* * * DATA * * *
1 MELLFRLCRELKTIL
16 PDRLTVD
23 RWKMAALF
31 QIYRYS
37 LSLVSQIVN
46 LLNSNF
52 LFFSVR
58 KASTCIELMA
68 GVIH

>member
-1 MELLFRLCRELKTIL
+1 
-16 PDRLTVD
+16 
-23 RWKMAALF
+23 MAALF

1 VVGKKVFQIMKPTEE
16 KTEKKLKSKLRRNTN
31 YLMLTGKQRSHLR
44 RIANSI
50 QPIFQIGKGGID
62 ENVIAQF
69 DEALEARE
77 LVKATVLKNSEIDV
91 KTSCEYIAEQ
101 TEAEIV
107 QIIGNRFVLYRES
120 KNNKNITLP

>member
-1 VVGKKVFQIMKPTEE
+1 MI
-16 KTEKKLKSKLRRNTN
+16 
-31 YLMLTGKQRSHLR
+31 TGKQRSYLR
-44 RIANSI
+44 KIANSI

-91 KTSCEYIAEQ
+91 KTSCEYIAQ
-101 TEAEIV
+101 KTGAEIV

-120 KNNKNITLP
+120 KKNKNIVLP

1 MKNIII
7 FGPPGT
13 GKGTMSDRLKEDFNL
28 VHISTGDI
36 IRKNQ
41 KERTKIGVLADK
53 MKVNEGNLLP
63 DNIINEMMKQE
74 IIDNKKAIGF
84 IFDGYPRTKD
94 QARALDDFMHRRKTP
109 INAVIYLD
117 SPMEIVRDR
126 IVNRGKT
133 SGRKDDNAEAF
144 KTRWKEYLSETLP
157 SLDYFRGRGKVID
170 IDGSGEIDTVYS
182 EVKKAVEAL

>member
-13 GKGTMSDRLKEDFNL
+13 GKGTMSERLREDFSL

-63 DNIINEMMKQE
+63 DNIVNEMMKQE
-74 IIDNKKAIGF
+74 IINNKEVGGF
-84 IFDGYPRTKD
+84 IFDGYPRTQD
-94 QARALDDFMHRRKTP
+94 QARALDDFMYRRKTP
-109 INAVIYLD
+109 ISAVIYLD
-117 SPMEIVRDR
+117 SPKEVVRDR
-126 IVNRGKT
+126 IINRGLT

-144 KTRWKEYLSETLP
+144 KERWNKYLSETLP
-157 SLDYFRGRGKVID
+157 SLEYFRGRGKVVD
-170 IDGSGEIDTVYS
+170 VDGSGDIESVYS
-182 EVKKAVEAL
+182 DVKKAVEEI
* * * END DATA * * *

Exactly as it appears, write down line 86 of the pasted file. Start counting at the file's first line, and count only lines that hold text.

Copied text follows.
-182 EVKKAVEAL